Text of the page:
A few days later, Tashni was informed that the police wanted to interrogate her under the Communications and Multimedia Act and Article 504 of the Malaysian Penal Code. Her mobile phone was confiscated and has not yet been returned to her, and she faces about five pages of questions about her reporting literature.Al Jazeera has also survey For a piece about Immigration treatment During the country’s first blockade.
“Since March 2020, under the leadership of the Kuomintang government, fundamental freedoms have been declining,” Nalini Elumalai, a senior Malaysian project officer under Article 19, who advocated reforms to restrict freedom of speech and document violations of freedom of speech in Malaysia, told Al Jazeera.
“The government has severely cracked down on criticism of the state and state entities, weakened the important role of public accountability, and sent a clear message that it will not tolerate dissent. The media is one of the main targets of these attacks.
Nalini added that Malaysian authorities have harassed, investigated, prosecuted, and deprived the right of access to media information. “The government has a particularly tough stance on independent media, and journalists often face legal harassment and threats.”
In 2021, Malaysiakini, an online newspaper in Malaysia, was fined 500,000 Malaysian ringgits (US$120,328) for the following reasons Reader comments Watthshlah G Naidu, executive director of the Independent Press Center (CIJ) of Malaysia, told Al Jazeera that on its website, five reporters were summoned for questioning.
Reporters from other media, including China Daily and Free Malaysia Today, have also been questioned by the police for reporting this year and 2020.
“Last year various repressive and antiquated laws were used against the media and journalists,” Watthshlah said. “These laws include section 233 of the Communications and Multimedia (CMA) Act 1998, the Sedition Act of 1948, section 504 of the Criminal Code, section 505 of the Penal Code, and the Printing Press and Publishing (PPPA) Act of 1984. Other laws include the “Criminal Code” Section 203A and Section 114A of the Evidence Act of 1950. When the government is portrayed as negative, the trend is often to use these laws to target and intimidate the media. “
In March 2020, when the government elected two years ago collapsed, the Prime Minister of the League of Nations, Muhyiddin Yassin, took control of the country.
In January of this year, Muhyiddin declared a “state of emergency”, including the suspension of parliament, in response to the coronavirus pandemic. In March, the government used its emergency powers to implement a comprehensive “False news“Laws enacted by the previous government abolition.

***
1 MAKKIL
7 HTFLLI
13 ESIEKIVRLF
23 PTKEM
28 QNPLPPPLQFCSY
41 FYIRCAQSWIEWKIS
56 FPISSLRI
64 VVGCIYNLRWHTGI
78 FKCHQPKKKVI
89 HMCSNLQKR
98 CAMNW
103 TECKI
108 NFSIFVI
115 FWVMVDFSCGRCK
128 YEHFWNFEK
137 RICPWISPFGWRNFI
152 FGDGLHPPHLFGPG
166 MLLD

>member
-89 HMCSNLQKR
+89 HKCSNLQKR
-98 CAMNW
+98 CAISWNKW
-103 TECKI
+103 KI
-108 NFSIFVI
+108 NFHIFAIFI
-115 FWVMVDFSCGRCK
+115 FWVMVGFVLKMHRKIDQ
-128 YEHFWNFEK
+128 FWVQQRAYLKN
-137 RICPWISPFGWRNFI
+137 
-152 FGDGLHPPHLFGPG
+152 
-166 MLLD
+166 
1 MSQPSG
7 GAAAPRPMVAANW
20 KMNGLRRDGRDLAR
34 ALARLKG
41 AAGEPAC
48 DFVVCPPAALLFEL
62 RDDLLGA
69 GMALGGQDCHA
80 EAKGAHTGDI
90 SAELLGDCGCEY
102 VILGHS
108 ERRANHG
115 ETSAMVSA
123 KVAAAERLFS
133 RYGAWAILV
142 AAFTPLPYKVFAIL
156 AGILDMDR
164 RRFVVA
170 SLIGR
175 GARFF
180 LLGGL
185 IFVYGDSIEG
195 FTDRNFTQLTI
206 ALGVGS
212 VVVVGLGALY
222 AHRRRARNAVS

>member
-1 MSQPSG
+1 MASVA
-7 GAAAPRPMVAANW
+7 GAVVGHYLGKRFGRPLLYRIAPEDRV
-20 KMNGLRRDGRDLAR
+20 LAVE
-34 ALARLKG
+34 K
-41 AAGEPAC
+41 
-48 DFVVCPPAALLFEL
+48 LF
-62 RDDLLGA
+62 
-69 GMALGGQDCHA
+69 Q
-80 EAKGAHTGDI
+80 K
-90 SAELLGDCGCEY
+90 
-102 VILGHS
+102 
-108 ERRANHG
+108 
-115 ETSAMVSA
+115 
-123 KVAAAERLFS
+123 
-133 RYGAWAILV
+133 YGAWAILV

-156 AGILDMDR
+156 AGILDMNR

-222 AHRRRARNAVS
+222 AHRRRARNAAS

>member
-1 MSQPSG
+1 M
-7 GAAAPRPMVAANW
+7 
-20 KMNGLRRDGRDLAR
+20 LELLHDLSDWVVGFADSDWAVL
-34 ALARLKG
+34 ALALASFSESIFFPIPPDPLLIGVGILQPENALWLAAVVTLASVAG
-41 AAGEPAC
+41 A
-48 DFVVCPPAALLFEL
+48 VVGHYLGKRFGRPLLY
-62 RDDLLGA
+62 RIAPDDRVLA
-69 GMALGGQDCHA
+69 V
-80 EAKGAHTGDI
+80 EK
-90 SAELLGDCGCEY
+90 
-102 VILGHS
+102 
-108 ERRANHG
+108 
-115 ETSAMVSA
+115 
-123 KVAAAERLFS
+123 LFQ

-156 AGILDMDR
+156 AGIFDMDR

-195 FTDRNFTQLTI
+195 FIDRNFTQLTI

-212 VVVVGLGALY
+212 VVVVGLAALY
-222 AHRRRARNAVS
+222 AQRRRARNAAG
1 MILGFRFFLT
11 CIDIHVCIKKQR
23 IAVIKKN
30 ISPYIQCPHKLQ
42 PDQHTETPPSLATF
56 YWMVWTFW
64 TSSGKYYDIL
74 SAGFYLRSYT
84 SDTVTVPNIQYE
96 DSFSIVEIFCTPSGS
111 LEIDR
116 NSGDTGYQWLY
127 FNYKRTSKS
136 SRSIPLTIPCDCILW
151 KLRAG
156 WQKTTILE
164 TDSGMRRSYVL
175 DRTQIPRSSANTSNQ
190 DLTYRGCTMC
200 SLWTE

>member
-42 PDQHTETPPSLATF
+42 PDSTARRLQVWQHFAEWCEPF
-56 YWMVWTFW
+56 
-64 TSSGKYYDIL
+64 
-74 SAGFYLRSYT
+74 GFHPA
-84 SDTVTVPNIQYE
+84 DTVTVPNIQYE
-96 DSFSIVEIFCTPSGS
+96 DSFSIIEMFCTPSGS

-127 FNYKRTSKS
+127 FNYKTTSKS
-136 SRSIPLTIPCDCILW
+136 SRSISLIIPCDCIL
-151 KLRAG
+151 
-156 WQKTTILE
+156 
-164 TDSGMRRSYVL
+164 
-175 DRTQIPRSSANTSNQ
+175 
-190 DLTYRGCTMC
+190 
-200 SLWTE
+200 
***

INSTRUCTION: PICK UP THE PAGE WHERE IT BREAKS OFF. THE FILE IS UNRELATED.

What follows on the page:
“We are very concerned about the state of media freedom in Malaysia and the related trends of authorities restricting access, harassing and intimidating the media,” Watthshlah said, noting Malaysia’s ranking in the annual Reporters Without Borders (RSF) ranking. Press Freedom Index It dropped by 18 places to 119 (ranked out of 180 countries). Last year, it set the best ranking ever at 101.
In the same index, Indonesia is slightly higher than Malaysia, ranking 113th, although the report also pointed out that “many reporters stated that due to anti-blasphemy laws and’Informasi dan Transaksi Elektronik’ (Electronic and Information Transaction Law).
“In 2020, the government used the Covid-19 crisis to strengthen its repressive weapons against journalists. These journalists are now not only prohibited from publishing’false information’ related to the coronavirus, but also prohibited from publishing any information’hostile to the President or the government. ‘, The report continues.
Rencana said the authorities need to provide more support to journalists so that they can work fearlessly.
He said: “We need the police to help us, especially during the pandemic, our job is more difficult than usual.” “When we have to deal with all these problems at the same time, how can we be professional and work hard Worried about being shot or arrested while doing a good job?”
“This is a kind of democracy, but in this case, how can democracy work?”